Taming Your Levels: Compression Basics
People can understand the idea of what it's doing, but they can't necessarily understand how it's working. So your goal is nice, even levels that nobody ever has to adjust, sounds nice and robust. And, it's pretty seamless. One way to do that, and I used to do this a whole lot more like a numb skull maniac, is like ride the levels up and down every time. Do just a ton of riding the levels using something like this fader part tool to write some automation and pro tools. It can be invigorating but it's just so time consuming too. So compression kind of does this for you, or allows me to make more fine tune adjustments with volume automation, which is really where I want to be. So it's like having someone there to turn it down or up every time it gets too loud or too quiet. You've got these key concepts that we're gonna look at through a few different animations that I've got that are really nice and illustrative. But the key thing I think to understand here is these different categories ...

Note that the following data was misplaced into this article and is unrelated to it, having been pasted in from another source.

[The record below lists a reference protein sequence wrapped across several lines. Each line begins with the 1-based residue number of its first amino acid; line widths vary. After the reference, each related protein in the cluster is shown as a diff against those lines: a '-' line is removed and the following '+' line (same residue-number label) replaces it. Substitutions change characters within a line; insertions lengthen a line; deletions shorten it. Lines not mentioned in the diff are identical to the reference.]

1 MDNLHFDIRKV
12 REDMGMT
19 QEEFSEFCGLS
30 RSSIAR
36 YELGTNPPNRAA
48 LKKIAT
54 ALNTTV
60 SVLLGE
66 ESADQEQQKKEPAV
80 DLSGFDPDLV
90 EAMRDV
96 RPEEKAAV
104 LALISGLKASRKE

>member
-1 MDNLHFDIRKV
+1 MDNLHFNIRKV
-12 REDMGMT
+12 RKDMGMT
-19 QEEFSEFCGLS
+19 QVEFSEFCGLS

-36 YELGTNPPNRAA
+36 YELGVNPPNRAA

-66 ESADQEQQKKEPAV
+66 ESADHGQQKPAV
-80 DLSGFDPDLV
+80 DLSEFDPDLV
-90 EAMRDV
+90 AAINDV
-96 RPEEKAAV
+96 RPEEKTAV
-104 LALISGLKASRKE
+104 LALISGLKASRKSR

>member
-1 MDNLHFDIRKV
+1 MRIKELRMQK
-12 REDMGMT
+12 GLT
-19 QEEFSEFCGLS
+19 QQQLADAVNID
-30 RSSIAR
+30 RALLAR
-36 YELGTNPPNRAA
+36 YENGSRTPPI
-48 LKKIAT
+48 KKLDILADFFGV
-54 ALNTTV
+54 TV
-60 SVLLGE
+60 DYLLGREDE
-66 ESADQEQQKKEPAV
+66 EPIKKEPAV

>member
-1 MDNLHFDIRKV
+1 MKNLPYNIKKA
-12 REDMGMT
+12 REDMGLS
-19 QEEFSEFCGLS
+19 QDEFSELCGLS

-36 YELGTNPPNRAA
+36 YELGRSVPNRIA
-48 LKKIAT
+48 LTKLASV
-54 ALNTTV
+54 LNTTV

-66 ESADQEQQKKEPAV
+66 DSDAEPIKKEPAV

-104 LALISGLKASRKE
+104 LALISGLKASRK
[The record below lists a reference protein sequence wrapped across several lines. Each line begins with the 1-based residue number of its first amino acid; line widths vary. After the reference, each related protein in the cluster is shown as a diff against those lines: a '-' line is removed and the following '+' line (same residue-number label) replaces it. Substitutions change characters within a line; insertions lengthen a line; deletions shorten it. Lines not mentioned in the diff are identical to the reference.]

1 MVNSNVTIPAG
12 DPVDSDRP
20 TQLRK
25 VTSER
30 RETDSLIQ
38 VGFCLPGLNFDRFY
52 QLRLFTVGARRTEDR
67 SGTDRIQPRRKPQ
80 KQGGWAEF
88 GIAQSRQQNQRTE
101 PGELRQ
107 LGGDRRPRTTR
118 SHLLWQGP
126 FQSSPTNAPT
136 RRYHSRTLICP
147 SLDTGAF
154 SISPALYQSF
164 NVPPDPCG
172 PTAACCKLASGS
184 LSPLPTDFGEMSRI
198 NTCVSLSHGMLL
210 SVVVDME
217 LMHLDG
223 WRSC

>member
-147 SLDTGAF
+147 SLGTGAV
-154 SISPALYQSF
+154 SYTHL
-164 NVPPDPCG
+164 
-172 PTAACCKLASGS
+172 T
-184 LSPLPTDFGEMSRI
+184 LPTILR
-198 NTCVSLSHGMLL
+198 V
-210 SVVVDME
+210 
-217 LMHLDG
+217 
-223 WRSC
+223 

or concepts are all working together within a compressor. If you've got a threshold, but if not adjusted the ratio you are not doing a thing to this audio. So, we'll kind of show that in a little finer detail in a minute. But compression what it does is and I'm not sure, will this animation just play back if I hit play. Yeah. All right. Magic. Okay. So compression is working on the signal that is below or this is a typo, excuse me. The compression is working on the signal. That's above this line. Okay? It is reducing the level. And I'm sorry for that. We'll fix it for the people on the web. But, so every time the signal gets above this certain level, you know wherever we set the threshold, it's being turned down. Okay? You think, oh, compression is supposed to make it all louder and more present. It will, but you gotta advance another step. These are from patches.zone. Graciously gave us permission to use these, this animated compression guide that you can find at the URL here. I wholly encourage you to look at it more in depth. So threshold, when is it getting too loud? I want to turn it down. Okay? Threshold is, is only part of it. Here's the threshold. Here's the ratio. How much am I turning it down for every decibel above? Am I not turning it down at all? That's one to one ratio. That's not compression at all. Two to one ratio for every two decibels above the threshold and only get one out. All right? So I've bought myself what's a little bit of headroom here. We'll talk about how important that is. Four to one higher ratio. You start to feel like, okay, this is impactful on the signal, it kind of starts to make it a little pushy even. And then infinity to one, it's called a limiter. The signal doesn't go above this level, with some exceptions. So once the dynamic range decreases, once we've kind of lopped off the top levels, or the loudest levels, what we have is another stage that's called makeup gain. This allows us to make the overall whole thing louder to use that headroom that we bought to make this overall piece more present. Less chance someone needs to turn it up or down and just gives us a better chance to it hitting our target levels. Cause if you don't do this, you're all over the place or you're riding the levels constantly in an effort to try to get it to live at, you know, minus 24 for me. And then attack time, before we get a chance to listen to this and the effect of it, tells you when the level reduction will kick in. Okay? So this thing is not like an automatic, you know, especially when you're talking about the hardware that it derives from. It's a choice that you have to make. So you might think like someone's really peaky, they're hitting, you know kind of harsh, fast, transient sounds with regularity. You need a pretty fast attack to be able to catch those and turn it down. A peak limiter will usually help us with that. So that's like what you're seeing here. In this case, you know that little peak is allowed to kind of sneak through. We get, if you're working on music, for example, you can kind of get that snare drum crack before, the other stuff, or kind of the ring kicks in. So you can turn it down a little bit. And then release time is just kind of the other side of that. How long is it compressing for. And if you have it extremely la, an extremely long release time, what it's going to do is sound like whooooooosh. Call it pumping and breathing. It's bringing the level back up after having extremely suppressed it for a long time. All right. So let's do a quick little demo on some compression. Okay. We will skip the demos of compression. Ha ha ha! But I'm actually gonna uh. We've got a demo here. So I will do kind of a little bit of a combo of some automation and some compression just quickly here. So if we...